Apple has acquired Akonia Holographics, a startup focused on holographic display and storage technology. The move is the latest development in a years-long string of acquisitions, patents, and hirings by the company focused on augmented and virtual reality technology

The acquisition of Akonia Holographics was confirmed to Reuters by Apple, though the tight-lipped company had nothing to share regarding the purpose of the acquisition.

Founded in 2012, Colorado-based Akonia Holographics claims to have 200 patents focused on holography, specifically pertaining to storage and optics. The company says their ‘HoloMirror’ technology “[uses] a fundamentally different approach than thin holography or surface relief gratings, [allowing for] for dramatically higher performance than any holographic element in the past.” VentureBeat reported back in 2016 that the company was at the time targeting a 60 degree field of view for its AR optics, which is claims are the “thinnest full-color head worn display optic possible today.”

The company previously raised $11.6 million in venture capital back in 2012, according to Crunchbase. According to the company’s website, they were “actively seeking funding for a Series A investment” prior to the acquisition news.

Apple's Latest VR Patent Describes a Compact VR Headset with Eye Tracking

Akonia Holographics is the latest move in a years-long string of Apple acquisitions, patents, and hirings focused on augmented and virtual reality technology. Late last year the company reportedly acquired VR headset startup Vrvana.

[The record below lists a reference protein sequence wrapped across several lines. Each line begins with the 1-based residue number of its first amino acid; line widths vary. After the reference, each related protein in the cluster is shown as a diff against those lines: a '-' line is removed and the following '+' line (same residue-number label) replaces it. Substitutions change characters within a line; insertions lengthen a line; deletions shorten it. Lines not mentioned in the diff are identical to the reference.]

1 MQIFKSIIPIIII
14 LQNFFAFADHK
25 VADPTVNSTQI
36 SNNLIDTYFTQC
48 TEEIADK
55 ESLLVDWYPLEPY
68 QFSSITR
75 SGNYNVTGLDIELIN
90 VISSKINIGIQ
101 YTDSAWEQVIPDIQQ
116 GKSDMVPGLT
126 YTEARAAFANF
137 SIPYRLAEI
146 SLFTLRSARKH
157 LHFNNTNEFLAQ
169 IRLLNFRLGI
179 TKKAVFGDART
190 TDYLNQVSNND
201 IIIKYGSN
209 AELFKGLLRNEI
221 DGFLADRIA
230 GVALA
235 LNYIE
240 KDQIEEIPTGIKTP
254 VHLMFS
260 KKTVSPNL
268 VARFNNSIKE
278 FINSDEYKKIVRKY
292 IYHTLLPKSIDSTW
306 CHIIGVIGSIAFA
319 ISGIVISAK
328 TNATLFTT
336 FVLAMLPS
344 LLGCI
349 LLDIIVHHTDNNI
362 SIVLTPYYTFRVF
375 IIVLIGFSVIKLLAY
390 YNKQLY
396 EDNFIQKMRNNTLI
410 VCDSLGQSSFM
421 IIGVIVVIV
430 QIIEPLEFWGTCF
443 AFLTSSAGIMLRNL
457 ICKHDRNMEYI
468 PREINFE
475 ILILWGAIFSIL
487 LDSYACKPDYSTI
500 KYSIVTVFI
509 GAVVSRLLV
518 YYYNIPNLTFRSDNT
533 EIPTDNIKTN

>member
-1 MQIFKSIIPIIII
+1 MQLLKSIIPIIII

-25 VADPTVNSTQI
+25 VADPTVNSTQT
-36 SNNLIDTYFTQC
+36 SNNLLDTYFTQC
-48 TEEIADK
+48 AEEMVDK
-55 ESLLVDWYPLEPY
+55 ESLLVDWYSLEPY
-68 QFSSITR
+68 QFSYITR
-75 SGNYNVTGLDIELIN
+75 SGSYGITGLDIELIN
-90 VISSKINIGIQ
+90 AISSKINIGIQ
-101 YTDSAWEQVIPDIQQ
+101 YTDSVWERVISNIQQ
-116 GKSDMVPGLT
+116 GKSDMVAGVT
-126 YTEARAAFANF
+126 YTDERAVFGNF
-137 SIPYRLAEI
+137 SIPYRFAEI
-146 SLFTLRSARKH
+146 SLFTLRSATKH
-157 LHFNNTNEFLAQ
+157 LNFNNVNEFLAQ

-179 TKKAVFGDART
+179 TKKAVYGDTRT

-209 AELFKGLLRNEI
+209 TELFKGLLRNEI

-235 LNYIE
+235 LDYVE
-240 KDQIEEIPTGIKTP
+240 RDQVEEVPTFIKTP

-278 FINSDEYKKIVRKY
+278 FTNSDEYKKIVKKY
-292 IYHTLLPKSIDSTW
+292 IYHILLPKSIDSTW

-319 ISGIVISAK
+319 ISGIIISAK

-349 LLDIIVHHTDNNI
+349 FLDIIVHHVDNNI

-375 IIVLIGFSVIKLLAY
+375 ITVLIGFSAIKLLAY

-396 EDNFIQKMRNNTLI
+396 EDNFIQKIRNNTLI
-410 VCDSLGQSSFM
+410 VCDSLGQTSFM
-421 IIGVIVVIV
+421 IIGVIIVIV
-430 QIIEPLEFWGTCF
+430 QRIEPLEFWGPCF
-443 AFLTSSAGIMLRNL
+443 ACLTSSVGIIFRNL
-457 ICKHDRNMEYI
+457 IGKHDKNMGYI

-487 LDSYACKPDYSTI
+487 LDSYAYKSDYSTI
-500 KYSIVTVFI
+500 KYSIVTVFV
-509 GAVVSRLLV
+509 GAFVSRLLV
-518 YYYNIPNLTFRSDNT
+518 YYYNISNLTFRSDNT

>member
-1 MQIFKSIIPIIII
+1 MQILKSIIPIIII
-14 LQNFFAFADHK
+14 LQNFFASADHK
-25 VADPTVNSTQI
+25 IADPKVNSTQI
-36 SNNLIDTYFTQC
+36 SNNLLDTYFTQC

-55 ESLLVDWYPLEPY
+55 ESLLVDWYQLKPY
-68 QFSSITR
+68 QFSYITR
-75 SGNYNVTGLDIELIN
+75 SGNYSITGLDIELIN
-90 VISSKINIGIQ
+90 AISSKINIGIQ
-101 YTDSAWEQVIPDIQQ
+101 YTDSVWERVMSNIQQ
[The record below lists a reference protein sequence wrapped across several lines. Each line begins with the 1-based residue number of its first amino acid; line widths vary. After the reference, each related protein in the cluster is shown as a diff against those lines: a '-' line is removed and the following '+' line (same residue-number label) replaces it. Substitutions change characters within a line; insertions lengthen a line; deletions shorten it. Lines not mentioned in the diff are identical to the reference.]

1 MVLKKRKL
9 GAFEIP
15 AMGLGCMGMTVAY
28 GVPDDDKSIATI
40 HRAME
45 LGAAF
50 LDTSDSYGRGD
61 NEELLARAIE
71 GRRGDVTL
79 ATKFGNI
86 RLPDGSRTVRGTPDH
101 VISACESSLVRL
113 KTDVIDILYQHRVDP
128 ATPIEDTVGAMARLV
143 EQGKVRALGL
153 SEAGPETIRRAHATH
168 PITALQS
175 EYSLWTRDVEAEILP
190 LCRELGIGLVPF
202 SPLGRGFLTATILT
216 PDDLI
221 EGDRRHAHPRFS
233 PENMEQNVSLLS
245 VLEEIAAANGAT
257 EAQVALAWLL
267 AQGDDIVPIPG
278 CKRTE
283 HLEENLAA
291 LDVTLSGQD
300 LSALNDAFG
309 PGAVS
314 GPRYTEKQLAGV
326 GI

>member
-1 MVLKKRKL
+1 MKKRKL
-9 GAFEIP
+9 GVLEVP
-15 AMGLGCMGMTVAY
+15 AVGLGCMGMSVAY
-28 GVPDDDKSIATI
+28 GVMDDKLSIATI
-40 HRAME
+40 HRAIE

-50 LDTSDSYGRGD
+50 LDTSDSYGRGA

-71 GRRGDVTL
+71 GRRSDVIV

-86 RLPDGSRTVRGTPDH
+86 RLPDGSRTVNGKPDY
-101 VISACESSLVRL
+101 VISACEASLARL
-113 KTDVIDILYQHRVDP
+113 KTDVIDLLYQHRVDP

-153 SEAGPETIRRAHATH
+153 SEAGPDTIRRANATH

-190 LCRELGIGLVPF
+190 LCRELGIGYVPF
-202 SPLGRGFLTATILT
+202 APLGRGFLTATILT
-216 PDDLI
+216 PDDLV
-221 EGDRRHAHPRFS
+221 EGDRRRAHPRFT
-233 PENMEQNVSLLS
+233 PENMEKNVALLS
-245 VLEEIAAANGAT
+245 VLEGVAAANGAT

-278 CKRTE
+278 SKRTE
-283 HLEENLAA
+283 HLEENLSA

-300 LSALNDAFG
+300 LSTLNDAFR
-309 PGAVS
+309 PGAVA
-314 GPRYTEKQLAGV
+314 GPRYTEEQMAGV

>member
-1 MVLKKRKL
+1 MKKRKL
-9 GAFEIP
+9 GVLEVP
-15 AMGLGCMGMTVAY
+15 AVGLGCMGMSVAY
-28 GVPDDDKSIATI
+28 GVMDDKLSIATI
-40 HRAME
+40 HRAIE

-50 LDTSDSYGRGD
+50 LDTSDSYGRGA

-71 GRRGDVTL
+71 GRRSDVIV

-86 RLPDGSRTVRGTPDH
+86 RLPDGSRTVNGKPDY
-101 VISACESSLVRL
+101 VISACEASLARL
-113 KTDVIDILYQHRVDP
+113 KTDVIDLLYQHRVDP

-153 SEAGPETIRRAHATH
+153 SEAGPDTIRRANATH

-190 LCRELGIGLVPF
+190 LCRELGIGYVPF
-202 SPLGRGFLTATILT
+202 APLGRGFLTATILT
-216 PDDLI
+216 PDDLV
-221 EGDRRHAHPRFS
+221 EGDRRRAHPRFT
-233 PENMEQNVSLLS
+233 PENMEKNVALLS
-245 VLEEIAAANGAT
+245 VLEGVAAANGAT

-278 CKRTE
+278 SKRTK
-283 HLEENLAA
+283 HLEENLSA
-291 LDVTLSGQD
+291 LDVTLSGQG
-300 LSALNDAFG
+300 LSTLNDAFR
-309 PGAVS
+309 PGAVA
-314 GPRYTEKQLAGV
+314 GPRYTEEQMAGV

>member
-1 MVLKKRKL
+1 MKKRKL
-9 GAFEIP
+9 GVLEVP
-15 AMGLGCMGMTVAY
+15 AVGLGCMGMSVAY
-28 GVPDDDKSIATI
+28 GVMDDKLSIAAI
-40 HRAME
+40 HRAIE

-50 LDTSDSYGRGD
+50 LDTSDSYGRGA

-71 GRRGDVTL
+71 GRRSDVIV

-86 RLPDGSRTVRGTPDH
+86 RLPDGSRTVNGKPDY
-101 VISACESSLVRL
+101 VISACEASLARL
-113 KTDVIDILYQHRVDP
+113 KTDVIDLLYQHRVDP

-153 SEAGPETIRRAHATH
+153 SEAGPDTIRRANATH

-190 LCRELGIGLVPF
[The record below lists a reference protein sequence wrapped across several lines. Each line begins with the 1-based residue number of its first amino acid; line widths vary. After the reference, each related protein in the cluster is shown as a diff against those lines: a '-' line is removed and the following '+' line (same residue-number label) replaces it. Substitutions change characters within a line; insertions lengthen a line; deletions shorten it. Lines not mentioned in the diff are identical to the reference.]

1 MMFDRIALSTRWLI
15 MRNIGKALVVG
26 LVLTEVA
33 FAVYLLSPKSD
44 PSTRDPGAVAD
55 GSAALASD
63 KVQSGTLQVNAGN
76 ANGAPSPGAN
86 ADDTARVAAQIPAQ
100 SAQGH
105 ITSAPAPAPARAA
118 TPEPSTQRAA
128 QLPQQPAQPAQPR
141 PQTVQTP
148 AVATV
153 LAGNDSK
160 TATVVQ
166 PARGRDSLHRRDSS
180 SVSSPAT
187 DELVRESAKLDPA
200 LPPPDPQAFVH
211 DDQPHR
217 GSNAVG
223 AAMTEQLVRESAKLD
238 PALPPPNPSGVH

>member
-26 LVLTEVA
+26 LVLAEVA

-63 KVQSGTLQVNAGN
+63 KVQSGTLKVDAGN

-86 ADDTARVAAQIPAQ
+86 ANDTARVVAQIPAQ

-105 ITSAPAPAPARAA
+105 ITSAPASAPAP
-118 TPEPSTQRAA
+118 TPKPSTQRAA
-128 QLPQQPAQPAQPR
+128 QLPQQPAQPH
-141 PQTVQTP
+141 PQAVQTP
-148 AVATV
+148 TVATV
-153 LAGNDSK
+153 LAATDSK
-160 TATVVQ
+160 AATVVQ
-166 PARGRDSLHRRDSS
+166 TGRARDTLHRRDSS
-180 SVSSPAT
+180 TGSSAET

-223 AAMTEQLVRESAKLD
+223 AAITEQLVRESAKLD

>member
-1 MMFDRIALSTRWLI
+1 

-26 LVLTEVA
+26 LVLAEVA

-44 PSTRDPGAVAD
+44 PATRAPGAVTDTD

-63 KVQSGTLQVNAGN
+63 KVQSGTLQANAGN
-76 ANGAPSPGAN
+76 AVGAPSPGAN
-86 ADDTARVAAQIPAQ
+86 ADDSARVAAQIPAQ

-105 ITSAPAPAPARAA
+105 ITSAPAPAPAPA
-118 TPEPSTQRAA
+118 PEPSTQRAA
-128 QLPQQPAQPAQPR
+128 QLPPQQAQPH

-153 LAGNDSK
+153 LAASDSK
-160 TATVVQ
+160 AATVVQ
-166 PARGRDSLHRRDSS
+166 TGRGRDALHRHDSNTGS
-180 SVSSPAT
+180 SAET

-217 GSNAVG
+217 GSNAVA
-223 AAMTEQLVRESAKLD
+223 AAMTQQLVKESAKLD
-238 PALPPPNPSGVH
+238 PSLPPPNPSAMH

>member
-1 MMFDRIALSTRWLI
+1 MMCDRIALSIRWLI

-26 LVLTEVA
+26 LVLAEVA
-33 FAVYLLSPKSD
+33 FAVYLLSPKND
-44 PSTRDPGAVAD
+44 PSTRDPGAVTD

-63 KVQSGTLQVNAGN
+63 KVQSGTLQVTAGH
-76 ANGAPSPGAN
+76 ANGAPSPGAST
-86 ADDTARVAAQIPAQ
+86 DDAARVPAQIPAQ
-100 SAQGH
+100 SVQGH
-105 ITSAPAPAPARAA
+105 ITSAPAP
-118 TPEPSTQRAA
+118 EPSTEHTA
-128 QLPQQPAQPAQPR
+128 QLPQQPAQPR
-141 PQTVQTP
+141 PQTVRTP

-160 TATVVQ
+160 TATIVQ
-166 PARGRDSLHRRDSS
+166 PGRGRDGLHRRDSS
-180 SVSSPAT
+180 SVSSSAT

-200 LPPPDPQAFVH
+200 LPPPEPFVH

Still, the company has yet to officially announced that it has plans to launch an AR or VR headset, despite their work on handheld AR on iOS devices, and regular allusions to head-worn AR as an area of focus for the company. Back in April, a CNET report indicated that Apple is working on a combined AR/VR headset with an 8K per-eye resolution and a 2020 launch target.

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Ben is the world's most senior professional analyst solely dedicated to the XR industry, having founded Road to VR in 2011—a year before the Oculus Kickstarter sparked a resurgence that led to the modern XR landscape. He has authored more than 3,000 articles chronicling the evolution of the XR industry over more than a decade. With that unique perspective, Ben has been consistently recognized as one of the most influential voices in XR, giving keynotes and joining panel and podcast discussions at key industry events. He is a self-described "journalist and analyst, not evangelist."
  • A.W.

    Hopefully the rights to the tech bought will be used.
    Might be for the best for Apple to continue developing their technology until it’s consumer ready before making any announcements. Would boost the general public’s opinion of AR and even VR…

  • Molmir

    The reason AR is stuck with rendering looking like “holograms” is that a reflection of a black pixel is a transparent pixel. Because black is the absence of light, and you cannot reflect when there is no light rays present. So the darker a rendered object gets, the emitted light is decreased from the screen, and so the reflected light presented to the eye is reduced, causing the object to appear more transparent.